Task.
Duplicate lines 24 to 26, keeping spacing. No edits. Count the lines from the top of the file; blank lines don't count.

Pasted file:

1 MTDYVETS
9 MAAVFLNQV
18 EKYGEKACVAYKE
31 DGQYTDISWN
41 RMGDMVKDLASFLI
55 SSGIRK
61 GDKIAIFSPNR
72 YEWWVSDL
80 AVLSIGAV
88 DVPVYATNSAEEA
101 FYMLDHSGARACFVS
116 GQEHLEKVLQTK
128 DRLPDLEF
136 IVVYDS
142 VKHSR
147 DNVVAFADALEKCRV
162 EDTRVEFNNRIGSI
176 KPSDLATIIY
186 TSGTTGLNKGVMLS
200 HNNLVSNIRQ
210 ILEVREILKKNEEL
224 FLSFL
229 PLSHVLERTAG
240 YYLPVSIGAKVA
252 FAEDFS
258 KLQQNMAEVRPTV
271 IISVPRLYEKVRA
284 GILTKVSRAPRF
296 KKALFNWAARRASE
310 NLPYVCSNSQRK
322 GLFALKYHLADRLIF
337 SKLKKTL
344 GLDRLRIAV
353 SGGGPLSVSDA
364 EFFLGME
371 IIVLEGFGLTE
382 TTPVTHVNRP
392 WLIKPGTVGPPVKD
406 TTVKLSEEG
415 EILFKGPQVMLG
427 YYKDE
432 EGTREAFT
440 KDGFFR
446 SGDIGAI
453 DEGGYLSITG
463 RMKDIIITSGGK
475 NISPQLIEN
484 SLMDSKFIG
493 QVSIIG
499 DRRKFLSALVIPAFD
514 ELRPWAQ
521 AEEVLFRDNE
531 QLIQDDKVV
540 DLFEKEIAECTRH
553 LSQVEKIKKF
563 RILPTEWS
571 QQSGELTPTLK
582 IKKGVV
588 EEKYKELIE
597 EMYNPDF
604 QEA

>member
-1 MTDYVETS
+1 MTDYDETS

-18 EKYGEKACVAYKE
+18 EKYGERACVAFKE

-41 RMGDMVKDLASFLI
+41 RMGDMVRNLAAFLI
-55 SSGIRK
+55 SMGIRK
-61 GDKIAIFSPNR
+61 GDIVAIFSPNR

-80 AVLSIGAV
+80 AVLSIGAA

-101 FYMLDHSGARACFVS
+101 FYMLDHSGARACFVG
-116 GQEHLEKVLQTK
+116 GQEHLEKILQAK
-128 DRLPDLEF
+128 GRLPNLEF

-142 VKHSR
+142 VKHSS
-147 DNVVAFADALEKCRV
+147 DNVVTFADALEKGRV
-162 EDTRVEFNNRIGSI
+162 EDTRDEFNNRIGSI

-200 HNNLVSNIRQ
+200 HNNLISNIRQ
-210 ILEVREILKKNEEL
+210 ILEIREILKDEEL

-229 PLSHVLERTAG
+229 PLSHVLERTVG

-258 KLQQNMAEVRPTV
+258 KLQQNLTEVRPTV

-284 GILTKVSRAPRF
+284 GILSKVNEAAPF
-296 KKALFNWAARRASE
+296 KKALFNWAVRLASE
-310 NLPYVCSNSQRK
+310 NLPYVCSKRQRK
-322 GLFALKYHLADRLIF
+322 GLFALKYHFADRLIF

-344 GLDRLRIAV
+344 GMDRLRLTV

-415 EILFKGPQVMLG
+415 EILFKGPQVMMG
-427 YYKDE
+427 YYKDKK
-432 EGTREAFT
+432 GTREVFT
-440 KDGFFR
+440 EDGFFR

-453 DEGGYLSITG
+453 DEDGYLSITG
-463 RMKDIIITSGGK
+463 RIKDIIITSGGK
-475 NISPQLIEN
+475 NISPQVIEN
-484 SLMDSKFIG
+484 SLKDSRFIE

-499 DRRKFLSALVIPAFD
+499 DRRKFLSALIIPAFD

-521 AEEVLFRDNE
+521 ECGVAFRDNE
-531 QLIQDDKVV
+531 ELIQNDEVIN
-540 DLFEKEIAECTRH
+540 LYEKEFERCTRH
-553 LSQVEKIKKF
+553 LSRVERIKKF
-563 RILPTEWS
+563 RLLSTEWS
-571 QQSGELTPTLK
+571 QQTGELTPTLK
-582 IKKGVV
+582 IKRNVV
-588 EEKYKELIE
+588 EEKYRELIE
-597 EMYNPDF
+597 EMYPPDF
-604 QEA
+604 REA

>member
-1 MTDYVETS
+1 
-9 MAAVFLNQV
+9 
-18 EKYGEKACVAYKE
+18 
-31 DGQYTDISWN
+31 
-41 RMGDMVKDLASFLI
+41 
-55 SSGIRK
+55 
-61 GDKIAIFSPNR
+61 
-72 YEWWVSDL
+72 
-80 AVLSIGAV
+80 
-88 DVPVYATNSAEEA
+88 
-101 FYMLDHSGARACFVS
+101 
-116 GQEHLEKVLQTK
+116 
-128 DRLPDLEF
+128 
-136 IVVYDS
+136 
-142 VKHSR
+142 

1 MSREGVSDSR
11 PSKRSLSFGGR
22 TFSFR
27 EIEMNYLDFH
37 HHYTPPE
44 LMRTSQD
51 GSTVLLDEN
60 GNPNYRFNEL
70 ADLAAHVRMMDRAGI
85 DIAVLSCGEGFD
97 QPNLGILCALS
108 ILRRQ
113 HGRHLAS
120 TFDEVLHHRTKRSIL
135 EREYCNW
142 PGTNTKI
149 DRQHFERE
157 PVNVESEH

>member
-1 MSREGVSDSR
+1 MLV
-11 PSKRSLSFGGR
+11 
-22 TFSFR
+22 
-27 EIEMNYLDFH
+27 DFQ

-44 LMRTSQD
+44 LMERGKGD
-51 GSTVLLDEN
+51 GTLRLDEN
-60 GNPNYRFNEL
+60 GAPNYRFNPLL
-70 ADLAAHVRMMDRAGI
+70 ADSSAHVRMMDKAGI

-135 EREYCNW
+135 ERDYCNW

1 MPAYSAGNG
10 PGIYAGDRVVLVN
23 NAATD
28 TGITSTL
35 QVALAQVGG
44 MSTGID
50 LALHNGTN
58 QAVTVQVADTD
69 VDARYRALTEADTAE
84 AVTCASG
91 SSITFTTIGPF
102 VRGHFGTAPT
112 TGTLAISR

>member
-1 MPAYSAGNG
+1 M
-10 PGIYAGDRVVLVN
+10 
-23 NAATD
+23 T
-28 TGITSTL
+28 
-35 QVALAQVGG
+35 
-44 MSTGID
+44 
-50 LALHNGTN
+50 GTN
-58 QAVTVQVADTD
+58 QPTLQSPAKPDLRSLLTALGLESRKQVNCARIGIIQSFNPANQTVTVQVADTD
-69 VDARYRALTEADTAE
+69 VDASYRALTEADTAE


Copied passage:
240 YYLPVSIGAKVA
252 FAEDFS
258 KLQQNMAEVRPTV